Caveman-like heraldic “wild men” were found in European and African iconography for hundreds of years. During the Middle Ages, these creatures were generally depicted in art and literature as bearded and covered in hair, and often wielding clubs and dwelling in caves. While wild men were always depicted as living outside of civilization, there was an ongoing debate as to whether they were human or animal.
In Sir Arthur Conan Doyle’s The Lost World (1912), ape-men are depicted in a fight with modern humans. Edgar Rice Burroughs adapted this idea for The Land That Time Forgot (1918). A genre of caveman movies emerged, typified by D. W. Griffith‘s Man’s Genesis (1912); they inspired Charles Chaplin‘s satiric take, in His Prehistoric Past (1914) as well as Brute Force (1914), The Cave Man (1912), and later Cave Man (1934). From the descriptions, Griffith’s characters cannot talk, and use sticks and stones for weapons, while the hero of Cave Man is a Tarzanesque figure who fights dinosaurs.
D. W. Griffith‘s Brute Force, a silent film released in 1914, represents one of the earliest portrayals of cavemen and dinosaurs together; more recent examples include the comic strip B.C. and the television series The Flintstones.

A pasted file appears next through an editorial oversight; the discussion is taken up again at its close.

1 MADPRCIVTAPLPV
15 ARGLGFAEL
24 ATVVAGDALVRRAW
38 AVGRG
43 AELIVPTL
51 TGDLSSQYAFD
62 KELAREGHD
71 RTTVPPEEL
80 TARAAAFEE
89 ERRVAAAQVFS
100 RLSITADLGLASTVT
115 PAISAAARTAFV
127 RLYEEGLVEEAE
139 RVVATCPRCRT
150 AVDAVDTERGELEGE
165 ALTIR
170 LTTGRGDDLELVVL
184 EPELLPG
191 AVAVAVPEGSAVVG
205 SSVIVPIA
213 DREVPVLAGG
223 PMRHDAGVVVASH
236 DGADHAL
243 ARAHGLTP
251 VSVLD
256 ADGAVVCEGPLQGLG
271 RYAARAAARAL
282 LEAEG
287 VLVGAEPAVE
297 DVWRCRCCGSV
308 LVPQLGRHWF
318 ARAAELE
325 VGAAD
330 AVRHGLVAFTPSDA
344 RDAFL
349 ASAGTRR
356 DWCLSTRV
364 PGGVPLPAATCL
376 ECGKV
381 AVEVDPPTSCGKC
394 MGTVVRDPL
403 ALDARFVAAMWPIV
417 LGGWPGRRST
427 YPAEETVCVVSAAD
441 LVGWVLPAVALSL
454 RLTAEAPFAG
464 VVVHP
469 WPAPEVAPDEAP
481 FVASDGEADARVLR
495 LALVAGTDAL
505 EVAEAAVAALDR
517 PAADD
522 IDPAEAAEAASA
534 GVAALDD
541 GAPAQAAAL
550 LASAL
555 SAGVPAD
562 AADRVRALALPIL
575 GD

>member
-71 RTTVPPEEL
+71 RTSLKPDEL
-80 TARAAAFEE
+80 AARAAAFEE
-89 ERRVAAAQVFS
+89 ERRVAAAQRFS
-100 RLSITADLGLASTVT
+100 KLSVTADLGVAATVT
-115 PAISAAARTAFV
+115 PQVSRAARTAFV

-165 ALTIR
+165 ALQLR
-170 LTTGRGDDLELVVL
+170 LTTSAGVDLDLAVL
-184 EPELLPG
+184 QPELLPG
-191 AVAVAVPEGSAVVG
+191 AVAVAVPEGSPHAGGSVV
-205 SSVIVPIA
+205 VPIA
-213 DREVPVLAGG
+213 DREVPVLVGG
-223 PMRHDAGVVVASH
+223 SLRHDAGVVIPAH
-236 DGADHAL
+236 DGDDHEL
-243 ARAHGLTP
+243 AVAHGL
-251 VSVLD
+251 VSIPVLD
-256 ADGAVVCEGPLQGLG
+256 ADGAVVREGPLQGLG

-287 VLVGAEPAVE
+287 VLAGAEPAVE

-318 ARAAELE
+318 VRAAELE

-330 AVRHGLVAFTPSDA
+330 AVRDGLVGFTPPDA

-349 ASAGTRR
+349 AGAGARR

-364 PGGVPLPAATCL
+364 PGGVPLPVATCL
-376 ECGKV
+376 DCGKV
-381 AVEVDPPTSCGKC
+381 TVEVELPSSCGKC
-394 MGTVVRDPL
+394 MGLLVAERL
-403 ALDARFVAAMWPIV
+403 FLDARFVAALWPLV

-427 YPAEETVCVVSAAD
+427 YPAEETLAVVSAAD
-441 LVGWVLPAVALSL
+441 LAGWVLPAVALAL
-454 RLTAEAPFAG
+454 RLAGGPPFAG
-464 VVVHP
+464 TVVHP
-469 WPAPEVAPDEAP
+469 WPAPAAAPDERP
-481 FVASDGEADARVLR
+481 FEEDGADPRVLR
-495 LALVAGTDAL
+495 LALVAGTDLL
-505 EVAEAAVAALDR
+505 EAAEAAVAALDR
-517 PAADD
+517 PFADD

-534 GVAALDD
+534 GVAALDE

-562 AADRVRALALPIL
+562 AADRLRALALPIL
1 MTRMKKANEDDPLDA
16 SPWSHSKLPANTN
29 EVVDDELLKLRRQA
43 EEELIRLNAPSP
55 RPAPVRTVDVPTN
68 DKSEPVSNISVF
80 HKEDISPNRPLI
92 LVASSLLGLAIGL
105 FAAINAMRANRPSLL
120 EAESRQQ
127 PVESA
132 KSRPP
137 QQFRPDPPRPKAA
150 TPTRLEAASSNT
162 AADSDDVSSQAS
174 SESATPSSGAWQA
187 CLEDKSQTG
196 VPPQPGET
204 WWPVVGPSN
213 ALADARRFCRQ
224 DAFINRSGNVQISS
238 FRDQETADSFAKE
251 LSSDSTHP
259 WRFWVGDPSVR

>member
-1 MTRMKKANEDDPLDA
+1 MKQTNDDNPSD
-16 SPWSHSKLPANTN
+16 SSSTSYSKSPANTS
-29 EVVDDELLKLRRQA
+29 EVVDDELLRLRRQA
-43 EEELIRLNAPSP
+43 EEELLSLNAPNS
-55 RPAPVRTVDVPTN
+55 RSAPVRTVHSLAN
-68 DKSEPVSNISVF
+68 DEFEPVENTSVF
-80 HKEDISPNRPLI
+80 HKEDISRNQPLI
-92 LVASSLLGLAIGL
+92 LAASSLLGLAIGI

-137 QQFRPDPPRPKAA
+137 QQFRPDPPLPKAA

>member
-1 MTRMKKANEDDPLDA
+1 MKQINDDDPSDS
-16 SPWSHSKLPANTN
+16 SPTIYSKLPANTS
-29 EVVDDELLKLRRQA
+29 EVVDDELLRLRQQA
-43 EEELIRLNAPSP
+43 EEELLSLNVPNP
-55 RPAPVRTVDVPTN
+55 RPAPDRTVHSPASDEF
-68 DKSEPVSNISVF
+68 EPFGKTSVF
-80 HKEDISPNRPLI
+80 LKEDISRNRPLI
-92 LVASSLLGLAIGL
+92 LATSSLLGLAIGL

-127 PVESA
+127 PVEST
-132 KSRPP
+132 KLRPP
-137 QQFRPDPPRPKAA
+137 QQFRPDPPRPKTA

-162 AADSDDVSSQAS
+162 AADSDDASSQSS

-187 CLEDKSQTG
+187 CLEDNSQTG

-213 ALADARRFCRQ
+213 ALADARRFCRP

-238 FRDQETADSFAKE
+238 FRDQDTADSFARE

The anachronistic combination of cavemen with dinosaurs itself became a humorous stereotype. The comic strips B.C., Alley Oop, the Spanish comic franchise Mortadelo y Filemón, and occasionally The Far Side and Gogs portray “cavemen” with dinosaurs. Gary Larson, in his The Prehistory of the Far Side, stated he once felt that he needed to confess his cartooning sins in this regard: “O Father, I Have Portrayed Primitive Man and Dinosaurs In The Same Cartoon”. The animated series The Flintstones, a spoof on family sitcoms, portrays the Flintstones even using dinosaurs and prehistoric mammals as tools, household appliances, vehicles, and construction machines.
Stereotypical cavemen are also often featured in advertising, including advertisements for Minute Maid.[year needed] In early 2004, GEICO launched a series of television commercials and attempts at viral marketing, collectively known as the GEICO Cavemen advertising campaign, where GEICO announcers are repeatedly denounced by modern cavemen for perpetuating a stereotype of unintelligent, backward cavemen. The GEICO advertisements spawned a short-lived TV series called Cavemen.